The Three Major Sociological Theories

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Last updated: June 2, 2019

THE THREE MAJOR SOCIOLOGICAL THEORIES As a science that is concerned with the systematic study of human society, sociology has three major theories for its backbone: structural-functional, social-conflict and symbolic-interaction. THE STRUCTURAL-FUNCTIONAL APPROACH Is a framework for building theory that sees societies as a complex social organism. August Comte who is considered the father of sociology held the view that society’s social structure help to promote solidarity and stability.

Functional theorists are concerned with how patterns of behavior helpSocieties function. It was also Comte’s idea that sociological investigations should be carried out scientifically – an approach known as positivism. Emile Durkheim work advanced the structural-functional theory by viewing society as built on social facts, or patterned ways of acting and thinking. According to Robert Merton, some of these social patterns have intended consequencies – manifest function; while the purpose of other behaviors are not obvious – latent functions THE SOCIAL-CONFLICT APPROACHConflict theorists view human society as an arena of inequalities that breed conflicts and changes. They are concerned about how social class, race, gender and sexual orientation affect society’s distribution of wealth, power and prestige. While structural-functional approach is concerned with how a social structure promotes stability within a society, the social-conflict approach focuses on the social struggle between the dominant and the disadvantaged groups within a society – an analysis that Herbert Spencer eferred to as Social Darwinism. He likened the society to the human body with different organs necessary for survival.

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For conflict theorists like Carl Max, the twentieth was a very important century, in terms of sociological events. His socio – economic ideas were adopted by the Bolsheviks who won the class struggle of the Russian society. On the US home front, race and gender conflict analysis required new approaches.

THE GENDER-CONFLICT APPROACH The gender-conflict perspective focuses on gender inequality, and is inked to feminism which advocates equality between men and women.The approach acknowledges the contributions to sociology by women such as Jane Adams, Susan . B. Anthony and Harriet Martineau who was considered the first woman sociologist. Jane Adams campaigned for the underclass and women’s social equality, and was credited with founding the Hull House Settlement for poor immigrant families. THE RACE-CONFLICT APPROACH The race-conflict approach focuses on social inequality and conflict between roups of different racial and ethnic backgrounds, and advocates social equality for ethnic minorities who endure social and economic disadvantages.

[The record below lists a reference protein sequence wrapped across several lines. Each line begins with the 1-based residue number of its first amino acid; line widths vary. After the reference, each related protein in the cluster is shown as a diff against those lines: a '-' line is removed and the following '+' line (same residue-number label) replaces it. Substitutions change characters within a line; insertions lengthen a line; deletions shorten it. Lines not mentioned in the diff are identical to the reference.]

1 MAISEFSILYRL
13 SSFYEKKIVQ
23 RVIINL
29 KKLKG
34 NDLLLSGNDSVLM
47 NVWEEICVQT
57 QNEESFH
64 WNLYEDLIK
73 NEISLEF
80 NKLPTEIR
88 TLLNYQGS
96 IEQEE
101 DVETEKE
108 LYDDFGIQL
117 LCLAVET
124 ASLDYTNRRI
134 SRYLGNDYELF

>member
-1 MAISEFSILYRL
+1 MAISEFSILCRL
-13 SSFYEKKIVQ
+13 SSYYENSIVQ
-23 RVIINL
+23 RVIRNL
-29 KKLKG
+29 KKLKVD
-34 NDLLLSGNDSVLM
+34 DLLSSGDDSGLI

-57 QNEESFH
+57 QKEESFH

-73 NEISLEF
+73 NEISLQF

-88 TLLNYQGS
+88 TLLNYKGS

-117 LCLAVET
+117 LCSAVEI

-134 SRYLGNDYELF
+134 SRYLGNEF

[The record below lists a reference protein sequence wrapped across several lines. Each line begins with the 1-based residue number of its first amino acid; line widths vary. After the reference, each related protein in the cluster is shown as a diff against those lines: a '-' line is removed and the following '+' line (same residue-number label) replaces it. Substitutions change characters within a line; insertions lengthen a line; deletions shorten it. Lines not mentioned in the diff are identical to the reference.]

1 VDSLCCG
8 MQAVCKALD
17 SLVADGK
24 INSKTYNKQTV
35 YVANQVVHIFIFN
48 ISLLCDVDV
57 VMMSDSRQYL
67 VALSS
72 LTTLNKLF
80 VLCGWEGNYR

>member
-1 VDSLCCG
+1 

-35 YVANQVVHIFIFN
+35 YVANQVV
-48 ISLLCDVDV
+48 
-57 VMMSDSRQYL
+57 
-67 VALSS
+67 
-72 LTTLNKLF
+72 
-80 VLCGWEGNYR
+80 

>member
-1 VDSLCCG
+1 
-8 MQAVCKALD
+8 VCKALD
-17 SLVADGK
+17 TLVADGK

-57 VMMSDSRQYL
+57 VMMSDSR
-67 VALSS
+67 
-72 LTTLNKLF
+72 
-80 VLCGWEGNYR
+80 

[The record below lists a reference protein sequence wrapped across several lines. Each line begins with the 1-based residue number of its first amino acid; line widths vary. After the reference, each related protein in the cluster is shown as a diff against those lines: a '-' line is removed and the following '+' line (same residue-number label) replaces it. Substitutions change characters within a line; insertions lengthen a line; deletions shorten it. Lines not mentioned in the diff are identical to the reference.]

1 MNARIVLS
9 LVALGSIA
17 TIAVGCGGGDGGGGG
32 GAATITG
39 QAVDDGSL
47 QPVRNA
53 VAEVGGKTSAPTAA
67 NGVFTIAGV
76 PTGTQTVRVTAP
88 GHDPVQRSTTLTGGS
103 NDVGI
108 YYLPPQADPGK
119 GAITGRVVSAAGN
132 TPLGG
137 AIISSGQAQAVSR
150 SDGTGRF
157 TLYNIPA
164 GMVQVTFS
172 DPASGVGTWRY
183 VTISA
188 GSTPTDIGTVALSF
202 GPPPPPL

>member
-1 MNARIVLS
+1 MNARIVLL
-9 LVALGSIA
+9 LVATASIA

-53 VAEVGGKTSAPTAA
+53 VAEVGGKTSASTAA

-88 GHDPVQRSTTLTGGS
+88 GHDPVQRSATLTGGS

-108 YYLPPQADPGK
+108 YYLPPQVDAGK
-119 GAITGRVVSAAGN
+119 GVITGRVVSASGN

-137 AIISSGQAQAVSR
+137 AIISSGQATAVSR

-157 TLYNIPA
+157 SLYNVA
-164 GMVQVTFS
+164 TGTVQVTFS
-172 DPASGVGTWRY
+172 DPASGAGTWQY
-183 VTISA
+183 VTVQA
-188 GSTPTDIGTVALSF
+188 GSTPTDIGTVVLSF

The approach also highlights the contributions by minorities such as Ida . W. Barnet and W . E. Du Bois to the development of sociology. THE SYMBOLIC-INTERACTION APPROACH The symbolic approach is a framework for advancing sociological theory based on close-up analysis of interactions between individuals in specific settings, a process known as micro-level orientation.The name most associated with symbolic approach is Max Weber who emphasized the need to understand a society from the point of view of individuals who live in it.

In the symbolic approach view of society, the reality people experience is variable and changing, depending on the symbolic meaning they attach to it. In conclusion, each approach helps to analyze human societies, but a fuller understanding can only be attained by applying all three approaches. REFERENCE Macionis, John J.

, Sociology, 11th Edition, New Jersey, Pearson, 2007.

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